Structure of apolipoprotein B-100 of human low density lipoproteins.
We have analyzed low density lipoproteins (LDL) apolipoprotein (apop) B structure by direct sequence analysis of LDL apo B-100 tryptic peptides. Native LDL were digested with trypsin, and the products were fractionated on a Sephadex G-50 column. The partially digested apo B-100 still associated with lipids was recovered in the void volume (designated trypsin-nonreleasable, TN, peptides). The released peptides (designated trypsin-releasable, TR, peptides) in subsequent peaks were repurified on two successive high-performance liquid chromatography (HPLC) columns. The TN peak was delipidated and redigested with trypsin, and the resulting peptides were purified on two successive HPLC columns. Using this approach, we sequenced over 88% of LDL apo B-100, extending and refining our previous study (Nature 1986;323:738-742) which covered 52% of the protein. TN peptides made up 31%, and the TR peptides, 34% of the apo B-100 sequence; 23.7% were found under both TN and TR categories. Based on its differential trypsin releasability, apo B-100 can be divided into five domains: 1) residues 1----1000, largely TR; 2) residues 1001----1700, alternating TR and TN; 3) residues 1701----3070, largely TN; 4) residues 3071----4100, mainly TR and mixed; and 5) residues 4101----4536, almost exclusively TN. Domain 1 contained 14 of the 25 Cys residues in apo B. Domain 4 encompassed seven N-glycosylation sites, and contained the putative receptor binding domains. All 19 potential N-glycosylation sites were directly sequenced: 16 were found to be glycosylated and three were not. Three pairs of disulfide bridges were also mapped. Finally, a combination of cDNA sequencing, direct mRNA sequencing, and comparison of published apo B-100 sequences allowed us to identify specific amino acid residues within apo B-100 that seem to represent bona fide allelic variations. Our study provides information on LDL apo B-100 structure that will be important to our understanding of its conformation and metabolism.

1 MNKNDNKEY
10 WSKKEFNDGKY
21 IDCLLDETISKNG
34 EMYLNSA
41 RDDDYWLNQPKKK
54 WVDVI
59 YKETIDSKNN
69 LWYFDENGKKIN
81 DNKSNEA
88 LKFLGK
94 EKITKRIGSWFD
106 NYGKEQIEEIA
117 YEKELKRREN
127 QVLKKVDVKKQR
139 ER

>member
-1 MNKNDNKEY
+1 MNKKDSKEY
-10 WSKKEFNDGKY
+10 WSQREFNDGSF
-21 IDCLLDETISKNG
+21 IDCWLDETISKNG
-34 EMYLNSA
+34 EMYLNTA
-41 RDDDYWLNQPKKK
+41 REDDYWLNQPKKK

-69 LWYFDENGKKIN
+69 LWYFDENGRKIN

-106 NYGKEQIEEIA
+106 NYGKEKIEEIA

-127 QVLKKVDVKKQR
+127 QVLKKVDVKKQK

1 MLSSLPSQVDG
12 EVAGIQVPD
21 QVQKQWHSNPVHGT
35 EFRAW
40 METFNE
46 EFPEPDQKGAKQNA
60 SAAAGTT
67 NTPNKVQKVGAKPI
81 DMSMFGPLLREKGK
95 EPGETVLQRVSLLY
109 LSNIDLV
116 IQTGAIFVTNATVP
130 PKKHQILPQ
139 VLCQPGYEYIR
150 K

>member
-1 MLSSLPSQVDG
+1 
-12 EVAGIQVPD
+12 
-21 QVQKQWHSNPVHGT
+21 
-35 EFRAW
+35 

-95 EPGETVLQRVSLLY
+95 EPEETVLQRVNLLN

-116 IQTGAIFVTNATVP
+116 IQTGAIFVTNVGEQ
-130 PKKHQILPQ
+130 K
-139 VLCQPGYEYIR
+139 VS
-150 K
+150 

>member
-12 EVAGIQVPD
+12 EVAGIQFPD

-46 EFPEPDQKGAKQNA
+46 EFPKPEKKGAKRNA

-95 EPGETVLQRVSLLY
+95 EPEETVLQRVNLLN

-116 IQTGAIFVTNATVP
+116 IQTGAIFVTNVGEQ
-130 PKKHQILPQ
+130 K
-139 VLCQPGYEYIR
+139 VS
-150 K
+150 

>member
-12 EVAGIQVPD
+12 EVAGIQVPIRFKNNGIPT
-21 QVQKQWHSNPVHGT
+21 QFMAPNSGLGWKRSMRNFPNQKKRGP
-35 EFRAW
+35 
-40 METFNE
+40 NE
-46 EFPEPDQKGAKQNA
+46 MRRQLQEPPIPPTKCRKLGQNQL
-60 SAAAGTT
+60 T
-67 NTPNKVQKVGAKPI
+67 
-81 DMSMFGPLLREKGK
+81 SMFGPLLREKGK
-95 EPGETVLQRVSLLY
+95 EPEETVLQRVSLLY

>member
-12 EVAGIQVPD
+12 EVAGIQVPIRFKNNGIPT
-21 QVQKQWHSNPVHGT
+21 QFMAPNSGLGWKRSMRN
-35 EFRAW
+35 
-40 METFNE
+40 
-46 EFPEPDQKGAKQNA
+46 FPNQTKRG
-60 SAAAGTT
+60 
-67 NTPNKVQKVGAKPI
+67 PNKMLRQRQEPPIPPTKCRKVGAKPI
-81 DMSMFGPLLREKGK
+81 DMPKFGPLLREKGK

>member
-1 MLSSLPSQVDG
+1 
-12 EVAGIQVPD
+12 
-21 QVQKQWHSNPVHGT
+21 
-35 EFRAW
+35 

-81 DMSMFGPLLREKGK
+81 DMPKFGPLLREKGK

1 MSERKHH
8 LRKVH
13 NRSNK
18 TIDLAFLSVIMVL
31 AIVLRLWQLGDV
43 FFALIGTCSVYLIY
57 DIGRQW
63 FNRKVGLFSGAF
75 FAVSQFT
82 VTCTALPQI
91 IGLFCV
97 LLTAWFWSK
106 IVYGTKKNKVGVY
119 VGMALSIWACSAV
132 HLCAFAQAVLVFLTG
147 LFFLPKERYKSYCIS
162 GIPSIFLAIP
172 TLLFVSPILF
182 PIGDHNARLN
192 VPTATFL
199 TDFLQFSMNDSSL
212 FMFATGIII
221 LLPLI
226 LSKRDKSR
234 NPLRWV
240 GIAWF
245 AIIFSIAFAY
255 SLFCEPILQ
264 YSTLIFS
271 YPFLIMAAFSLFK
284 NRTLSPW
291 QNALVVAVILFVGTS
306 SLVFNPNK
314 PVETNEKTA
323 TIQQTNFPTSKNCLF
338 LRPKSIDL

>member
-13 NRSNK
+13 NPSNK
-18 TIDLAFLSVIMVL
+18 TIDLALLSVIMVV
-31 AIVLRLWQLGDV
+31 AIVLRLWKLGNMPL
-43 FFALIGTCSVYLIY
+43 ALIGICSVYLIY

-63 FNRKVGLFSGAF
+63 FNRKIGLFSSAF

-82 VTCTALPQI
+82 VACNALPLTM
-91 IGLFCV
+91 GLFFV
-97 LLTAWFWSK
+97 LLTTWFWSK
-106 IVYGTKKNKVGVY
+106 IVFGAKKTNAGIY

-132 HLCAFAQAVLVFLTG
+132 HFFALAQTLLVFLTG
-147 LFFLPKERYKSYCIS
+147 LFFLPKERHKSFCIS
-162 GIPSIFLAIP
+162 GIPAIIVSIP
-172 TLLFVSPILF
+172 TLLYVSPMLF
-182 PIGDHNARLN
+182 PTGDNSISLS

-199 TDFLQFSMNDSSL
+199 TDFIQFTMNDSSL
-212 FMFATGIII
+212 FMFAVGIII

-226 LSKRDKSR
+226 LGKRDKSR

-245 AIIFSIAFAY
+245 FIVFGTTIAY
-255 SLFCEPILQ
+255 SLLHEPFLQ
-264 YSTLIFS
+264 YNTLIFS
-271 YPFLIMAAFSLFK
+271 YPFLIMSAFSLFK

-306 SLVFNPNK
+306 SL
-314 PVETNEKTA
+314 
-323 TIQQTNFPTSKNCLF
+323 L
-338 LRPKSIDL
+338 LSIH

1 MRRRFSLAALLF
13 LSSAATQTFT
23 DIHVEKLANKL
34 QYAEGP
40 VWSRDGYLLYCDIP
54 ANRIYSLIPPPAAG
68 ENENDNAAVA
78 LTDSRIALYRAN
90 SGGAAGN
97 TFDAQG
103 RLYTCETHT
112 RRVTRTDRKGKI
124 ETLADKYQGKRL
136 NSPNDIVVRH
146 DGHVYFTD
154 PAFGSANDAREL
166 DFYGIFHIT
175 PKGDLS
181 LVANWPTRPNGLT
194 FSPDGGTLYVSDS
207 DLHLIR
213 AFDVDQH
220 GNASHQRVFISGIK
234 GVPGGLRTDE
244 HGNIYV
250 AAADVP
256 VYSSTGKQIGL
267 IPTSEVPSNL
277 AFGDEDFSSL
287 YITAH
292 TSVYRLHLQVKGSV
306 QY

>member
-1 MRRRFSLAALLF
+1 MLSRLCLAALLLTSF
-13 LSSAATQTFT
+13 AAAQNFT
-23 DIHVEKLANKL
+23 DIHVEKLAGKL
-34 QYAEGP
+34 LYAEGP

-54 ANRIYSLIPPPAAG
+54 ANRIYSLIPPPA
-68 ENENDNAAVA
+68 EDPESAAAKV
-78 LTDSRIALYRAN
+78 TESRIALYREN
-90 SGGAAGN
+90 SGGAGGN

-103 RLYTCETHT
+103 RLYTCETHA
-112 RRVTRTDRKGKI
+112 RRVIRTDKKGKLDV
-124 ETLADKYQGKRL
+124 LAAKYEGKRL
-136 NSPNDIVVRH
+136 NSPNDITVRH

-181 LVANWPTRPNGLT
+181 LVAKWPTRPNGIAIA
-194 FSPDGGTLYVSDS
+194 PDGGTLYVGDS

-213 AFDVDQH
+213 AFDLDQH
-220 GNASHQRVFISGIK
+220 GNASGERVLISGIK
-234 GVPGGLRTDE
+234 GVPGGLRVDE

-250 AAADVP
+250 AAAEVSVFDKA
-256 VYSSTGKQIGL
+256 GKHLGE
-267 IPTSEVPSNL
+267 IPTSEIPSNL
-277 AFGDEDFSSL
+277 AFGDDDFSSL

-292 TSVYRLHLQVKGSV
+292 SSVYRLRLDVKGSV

- Copyright © 1989 by American Heart Association